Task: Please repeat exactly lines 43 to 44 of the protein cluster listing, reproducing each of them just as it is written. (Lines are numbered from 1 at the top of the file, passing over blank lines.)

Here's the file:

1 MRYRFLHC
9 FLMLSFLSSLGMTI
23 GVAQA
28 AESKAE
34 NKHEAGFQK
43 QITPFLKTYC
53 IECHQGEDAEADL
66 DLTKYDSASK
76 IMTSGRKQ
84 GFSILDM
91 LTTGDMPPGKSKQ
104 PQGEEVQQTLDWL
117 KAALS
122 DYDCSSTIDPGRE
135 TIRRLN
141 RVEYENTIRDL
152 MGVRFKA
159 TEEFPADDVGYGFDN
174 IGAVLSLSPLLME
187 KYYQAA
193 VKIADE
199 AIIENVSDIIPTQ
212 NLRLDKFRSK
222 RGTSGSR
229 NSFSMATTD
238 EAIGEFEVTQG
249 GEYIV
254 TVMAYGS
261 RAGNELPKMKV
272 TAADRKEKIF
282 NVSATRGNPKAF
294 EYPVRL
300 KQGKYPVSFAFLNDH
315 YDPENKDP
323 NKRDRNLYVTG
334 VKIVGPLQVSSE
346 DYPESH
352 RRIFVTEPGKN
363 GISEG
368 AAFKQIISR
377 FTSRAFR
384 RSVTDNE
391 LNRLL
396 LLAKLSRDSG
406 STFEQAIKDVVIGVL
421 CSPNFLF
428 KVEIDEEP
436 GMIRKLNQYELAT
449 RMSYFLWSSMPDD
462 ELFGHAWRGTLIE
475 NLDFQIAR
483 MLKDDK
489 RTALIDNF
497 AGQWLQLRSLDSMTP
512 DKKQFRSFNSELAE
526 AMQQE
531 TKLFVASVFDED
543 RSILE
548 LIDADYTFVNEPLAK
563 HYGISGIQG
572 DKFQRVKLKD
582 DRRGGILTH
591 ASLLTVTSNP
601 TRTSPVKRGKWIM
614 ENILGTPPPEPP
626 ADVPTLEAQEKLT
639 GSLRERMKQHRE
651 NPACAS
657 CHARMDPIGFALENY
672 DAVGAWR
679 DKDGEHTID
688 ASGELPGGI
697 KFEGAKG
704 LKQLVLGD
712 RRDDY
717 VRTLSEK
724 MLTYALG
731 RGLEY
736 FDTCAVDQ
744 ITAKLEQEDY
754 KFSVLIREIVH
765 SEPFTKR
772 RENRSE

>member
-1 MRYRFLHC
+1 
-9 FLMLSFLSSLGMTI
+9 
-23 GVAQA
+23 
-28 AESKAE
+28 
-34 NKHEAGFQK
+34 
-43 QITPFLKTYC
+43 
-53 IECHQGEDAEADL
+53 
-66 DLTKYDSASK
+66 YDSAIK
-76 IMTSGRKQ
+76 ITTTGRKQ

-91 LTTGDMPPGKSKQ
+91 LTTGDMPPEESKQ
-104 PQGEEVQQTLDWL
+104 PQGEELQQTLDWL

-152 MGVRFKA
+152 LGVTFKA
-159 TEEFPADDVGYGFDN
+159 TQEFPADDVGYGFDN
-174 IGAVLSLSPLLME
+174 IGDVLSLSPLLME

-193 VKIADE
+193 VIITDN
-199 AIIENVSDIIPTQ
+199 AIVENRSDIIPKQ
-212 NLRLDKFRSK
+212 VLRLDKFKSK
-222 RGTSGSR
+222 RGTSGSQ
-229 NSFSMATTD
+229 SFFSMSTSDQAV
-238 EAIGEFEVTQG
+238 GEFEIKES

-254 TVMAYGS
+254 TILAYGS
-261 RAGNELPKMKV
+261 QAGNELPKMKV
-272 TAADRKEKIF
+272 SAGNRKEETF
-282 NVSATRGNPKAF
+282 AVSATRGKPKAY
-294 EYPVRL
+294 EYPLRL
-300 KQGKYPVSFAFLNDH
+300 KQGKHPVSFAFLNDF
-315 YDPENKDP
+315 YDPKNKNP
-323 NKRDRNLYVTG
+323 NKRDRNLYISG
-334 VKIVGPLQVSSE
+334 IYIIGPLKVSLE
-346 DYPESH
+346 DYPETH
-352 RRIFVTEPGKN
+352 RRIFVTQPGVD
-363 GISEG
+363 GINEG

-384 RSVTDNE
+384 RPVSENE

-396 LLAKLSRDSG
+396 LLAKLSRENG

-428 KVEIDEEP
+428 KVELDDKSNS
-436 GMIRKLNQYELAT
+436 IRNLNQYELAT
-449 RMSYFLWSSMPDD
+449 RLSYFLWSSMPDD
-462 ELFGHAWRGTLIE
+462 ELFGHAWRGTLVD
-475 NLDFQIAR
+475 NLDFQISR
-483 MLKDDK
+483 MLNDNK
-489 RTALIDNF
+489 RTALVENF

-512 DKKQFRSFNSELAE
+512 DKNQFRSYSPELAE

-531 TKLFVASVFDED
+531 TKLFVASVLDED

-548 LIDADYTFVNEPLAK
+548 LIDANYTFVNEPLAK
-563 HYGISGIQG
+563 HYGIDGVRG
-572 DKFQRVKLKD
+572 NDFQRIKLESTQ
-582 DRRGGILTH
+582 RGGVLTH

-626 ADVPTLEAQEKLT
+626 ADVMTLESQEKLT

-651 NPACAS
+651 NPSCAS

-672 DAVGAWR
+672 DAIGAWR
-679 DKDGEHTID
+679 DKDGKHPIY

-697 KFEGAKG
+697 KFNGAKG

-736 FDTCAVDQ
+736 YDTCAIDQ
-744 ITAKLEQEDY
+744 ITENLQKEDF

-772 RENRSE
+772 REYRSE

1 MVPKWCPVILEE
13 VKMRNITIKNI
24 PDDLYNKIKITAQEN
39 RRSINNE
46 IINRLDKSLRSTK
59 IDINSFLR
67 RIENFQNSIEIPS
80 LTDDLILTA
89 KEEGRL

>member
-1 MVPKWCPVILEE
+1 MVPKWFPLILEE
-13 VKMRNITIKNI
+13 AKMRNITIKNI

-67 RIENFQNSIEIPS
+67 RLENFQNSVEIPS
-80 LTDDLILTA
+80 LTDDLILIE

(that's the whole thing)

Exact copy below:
391 LNRLL
396 LLAKLSRDSG